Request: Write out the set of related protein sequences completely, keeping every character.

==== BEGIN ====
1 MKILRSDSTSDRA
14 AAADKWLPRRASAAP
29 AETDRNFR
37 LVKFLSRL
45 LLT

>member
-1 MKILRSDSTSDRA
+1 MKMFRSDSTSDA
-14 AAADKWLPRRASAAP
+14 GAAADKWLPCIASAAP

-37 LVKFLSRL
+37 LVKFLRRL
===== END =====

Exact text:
1 MKILRSDSTSDRA
14 AAADKWLPRRASAAP
29 AETDRNFR
37 LVKFLSRL
45 LLT

>member
-1 MKILRSDSTSDRA
+1 MKMFRSDSTSDA
-14 AAADKWLPRRASAAP
+14 GAAADKWLPCIASAAP

-37 LVKFLSRL
+37 LVKFLRRL